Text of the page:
There is a very good reason why communications and information technology industry executives believe the Internet of Things will be so consequential.
For starters, we are approaching the point where every person that wants a phone, equipped with Internet access service, already will buy such products.
Such a saturated market will force mobile operators to look for big new markets. And a logical big new market is IoT.
So connecting billions of sensors, and putting their information to work, will create a huge new market for connections.
And IoT could create big new enterprise markets, bringing some IT benefits to "physical" industries that have been reaped mostly by "digital product" industries.
If it is true that “physical” industries make up roughly 80 percent of the private sector, and if those industries have deployed information technology at rates less than seven times that of leading industries, then the Internet of Things could lead to an enormous change in communications and information technology markets.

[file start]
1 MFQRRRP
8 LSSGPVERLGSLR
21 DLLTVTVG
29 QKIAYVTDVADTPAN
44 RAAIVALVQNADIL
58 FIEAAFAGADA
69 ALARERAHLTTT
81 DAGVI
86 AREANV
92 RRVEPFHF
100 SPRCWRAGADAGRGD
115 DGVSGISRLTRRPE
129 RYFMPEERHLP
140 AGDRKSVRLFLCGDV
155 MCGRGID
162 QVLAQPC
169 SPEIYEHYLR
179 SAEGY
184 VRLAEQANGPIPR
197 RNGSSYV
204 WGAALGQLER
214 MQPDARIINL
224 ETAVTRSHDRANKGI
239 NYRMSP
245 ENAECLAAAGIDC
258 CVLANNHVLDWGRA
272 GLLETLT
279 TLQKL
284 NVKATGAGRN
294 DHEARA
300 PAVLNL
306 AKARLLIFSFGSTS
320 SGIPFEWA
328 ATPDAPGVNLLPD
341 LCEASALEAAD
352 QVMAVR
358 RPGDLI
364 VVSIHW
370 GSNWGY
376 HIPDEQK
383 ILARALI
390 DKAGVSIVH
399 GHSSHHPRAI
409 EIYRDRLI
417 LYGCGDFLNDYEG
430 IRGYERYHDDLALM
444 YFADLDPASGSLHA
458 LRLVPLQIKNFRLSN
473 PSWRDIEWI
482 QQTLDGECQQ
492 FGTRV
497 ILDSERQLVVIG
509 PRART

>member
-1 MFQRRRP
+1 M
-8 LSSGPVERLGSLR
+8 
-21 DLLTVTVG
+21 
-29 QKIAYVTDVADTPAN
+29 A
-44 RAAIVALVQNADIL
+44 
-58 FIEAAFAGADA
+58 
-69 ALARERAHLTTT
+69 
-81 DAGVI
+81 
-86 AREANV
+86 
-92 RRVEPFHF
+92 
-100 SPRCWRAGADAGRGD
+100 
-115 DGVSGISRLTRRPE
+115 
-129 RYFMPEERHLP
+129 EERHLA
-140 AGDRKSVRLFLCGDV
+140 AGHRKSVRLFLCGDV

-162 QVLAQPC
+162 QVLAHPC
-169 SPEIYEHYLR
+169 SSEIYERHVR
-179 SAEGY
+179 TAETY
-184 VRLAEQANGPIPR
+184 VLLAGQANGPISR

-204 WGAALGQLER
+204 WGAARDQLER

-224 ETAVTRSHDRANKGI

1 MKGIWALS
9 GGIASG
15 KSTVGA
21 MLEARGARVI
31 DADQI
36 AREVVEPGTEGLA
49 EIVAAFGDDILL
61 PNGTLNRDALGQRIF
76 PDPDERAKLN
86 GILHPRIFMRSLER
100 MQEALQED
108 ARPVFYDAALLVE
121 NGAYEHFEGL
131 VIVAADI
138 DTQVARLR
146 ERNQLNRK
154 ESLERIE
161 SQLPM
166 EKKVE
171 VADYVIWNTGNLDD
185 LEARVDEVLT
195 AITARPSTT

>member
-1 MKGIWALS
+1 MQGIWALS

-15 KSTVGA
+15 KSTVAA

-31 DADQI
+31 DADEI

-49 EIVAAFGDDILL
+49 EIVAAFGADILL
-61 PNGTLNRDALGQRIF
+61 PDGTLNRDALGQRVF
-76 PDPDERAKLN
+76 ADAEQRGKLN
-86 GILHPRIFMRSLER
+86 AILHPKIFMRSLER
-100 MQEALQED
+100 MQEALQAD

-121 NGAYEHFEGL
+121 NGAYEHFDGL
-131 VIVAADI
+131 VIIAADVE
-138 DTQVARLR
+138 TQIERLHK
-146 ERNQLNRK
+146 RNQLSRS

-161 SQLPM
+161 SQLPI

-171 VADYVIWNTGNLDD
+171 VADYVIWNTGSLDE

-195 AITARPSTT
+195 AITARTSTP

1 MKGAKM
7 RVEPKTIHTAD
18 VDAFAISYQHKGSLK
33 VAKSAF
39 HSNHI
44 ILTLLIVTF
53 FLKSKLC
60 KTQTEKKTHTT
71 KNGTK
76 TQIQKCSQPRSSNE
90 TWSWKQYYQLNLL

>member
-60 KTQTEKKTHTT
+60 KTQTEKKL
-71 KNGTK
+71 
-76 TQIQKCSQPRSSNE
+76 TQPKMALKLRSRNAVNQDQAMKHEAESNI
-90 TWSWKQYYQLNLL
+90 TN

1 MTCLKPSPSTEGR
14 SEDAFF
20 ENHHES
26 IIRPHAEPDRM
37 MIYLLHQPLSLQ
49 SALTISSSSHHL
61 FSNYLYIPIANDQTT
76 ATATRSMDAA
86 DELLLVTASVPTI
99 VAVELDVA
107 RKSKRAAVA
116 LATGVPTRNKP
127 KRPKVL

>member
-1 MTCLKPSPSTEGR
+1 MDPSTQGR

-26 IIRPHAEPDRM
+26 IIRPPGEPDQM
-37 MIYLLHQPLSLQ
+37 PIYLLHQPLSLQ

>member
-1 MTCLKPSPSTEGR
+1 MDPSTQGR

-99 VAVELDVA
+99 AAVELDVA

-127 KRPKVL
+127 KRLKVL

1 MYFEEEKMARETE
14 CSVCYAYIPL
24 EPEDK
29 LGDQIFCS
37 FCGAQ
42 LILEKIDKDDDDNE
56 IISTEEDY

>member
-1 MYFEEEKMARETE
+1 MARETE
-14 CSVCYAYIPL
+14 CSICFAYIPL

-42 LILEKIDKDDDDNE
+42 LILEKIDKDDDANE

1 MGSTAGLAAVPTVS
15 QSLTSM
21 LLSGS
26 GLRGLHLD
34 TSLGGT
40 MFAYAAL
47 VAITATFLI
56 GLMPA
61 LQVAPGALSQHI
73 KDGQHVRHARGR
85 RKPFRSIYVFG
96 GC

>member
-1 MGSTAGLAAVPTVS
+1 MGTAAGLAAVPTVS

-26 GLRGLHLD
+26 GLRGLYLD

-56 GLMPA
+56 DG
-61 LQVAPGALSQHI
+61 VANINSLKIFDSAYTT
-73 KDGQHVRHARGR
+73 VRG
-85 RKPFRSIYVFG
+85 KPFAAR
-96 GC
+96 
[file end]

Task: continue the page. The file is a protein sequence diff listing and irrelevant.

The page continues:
In fact, some might go so far as to argue that the full benefits of the Internet, beyond older waves of computer technology, might be reaped for the first time by most businesses, as a direct result of IoT.
Machine-to-machine communications related to “Internet of Things” processes will account for roughly 35 percent to 47 percent of mobile data communications by 2030, argues Michael Mandel, Progressive Policy Institute chief economic strategist and a senior fellow at Wharton’s Mack Institute for Innovation Management.
By 2030, more than 1900 MHz of spectrum in the sub-mmW bands (three times the current availability) and at least 1.2 million cell sites (four times the current level) will be necessary, Mandel argues.
Though “causation” arguably is difficult to establish, digital industries have had triple the productivity growth of the physical industries in recent years.
For the 14-year period between 2000 and 2014, productivity growth for digital industries has averaged 2.8 percent per year, compared to 0.9 percent for the physical industries.
“Today, tech/telecom spending per worker in the digital industries is almost seven times that of the physical industries,” Mandel says.